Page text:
Raccoon Stealer has been upgraded by its developer in order to steal cryptocurrency alongside financial information. Stealer-as-a-service, a bolt-on for threat actors to use as an additional tool for data theft and revenue. Normally spread not through spam emails the usual initial attack vector linked to Raccoon Stealer but, instead, droppers disguised as installers for cracked and pirated software.

The stealer is being bundled with malware including malicious browser extensions, cryptocurrency miners, the Djvu/Stop consumer ransomware strain, and click-fraud bots targeting YouTube sessions. Monitor for and collect account credentials, cookies, website “autofill” text, and financial information that may be stored on an infected machine.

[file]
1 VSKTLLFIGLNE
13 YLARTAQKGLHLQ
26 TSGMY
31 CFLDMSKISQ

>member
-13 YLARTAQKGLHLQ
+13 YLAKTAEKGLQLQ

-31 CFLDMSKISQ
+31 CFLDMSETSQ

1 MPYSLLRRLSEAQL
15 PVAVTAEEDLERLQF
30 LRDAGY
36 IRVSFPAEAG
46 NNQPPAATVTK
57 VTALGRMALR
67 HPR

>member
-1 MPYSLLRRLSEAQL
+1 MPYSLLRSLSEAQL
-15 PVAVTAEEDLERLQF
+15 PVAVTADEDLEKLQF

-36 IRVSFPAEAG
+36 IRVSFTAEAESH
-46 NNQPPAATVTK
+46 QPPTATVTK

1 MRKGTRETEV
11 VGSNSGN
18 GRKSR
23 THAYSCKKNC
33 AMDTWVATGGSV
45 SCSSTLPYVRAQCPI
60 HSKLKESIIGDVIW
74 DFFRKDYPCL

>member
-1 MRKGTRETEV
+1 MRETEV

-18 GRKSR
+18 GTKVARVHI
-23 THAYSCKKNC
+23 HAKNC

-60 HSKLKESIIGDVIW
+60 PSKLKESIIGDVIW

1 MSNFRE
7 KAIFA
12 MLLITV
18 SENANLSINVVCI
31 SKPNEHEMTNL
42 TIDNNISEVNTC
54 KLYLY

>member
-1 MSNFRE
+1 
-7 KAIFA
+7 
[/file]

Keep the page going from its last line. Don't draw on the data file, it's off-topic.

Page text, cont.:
The upgraded stealer also has a “clipper” for cryptocurrency-based theft targeted by QuilClipper stealer and Steam transactions

The stealer operates through a Tor-based C2 server to handle data exfiltration and victim management. Each Raccoon executable is tied with a signature specific to each client.

Raccoon is offered as a stealer-for-hire, with the developers behind the malware offering their creation to other cybercriminals for a fee. In return, the malware is frequently updated found in Russian underground forums and developer earned roughly $1200 in subscription fees, together with a cut of their user’s proceeds.